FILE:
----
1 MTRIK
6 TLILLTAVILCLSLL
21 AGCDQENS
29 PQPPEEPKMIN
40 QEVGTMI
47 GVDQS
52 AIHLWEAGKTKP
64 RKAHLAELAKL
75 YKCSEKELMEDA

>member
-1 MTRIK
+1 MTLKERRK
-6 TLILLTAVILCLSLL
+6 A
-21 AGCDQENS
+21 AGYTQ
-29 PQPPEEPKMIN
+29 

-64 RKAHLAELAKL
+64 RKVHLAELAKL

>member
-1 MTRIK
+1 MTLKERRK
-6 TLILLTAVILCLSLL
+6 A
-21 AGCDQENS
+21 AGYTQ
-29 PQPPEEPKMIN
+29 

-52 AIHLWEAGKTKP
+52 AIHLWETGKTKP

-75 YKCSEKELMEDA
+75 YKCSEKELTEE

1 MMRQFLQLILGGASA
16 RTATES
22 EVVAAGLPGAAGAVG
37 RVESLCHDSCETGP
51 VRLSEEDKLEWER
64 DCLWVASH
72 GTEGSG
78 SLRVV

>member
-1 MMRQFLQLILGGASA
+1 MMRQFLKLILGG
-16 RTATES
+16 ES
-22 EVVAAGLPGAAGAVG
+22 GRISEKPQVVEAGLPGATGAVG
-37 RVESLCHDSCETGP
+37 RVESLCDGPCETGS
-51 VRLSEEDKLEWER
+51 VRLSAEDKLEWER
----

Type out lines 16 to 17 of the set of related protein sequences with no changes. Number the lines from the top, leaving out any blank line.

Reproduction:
+21 AGYTQ
-29 PQPPEEPKMIN